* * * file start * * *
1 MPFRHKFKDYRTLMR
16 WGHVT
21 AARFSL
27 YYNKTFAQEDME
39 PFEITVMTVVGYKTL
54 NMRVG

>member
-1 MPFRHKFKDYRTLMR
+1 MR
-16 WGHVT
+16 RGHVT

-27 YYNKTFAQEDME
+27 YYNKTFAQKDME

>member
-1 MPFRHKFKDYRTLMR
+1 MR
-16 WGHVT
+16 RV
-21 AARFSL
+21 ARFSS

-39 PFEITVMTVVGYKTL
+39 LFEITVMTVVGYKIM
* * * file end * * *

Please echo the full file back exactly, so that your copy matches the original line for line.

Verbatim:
1 MPFRHKFKDYRTLMR
16 WGHVT
21 AARFSL
27 YYNKTFAQEDME
39 PFEITVMTVVGYKTL
54 NMRVG

>member
-1 MPFRHKFKDYRTLMR
+1 MR
-16 WGHVT
+16 RGHVT

-27 YYNKTFAQEDME
+27 YYNKTFAQKDME

>member
-1 MPFRHKFKDYRTLMR
+1 MR
-16 WGHVT
+16 RV
-21 AARFSL
+21 ARFSS

-39 PFEITVMTVVGYKTL
+39 LFEITVMTVVGYKIM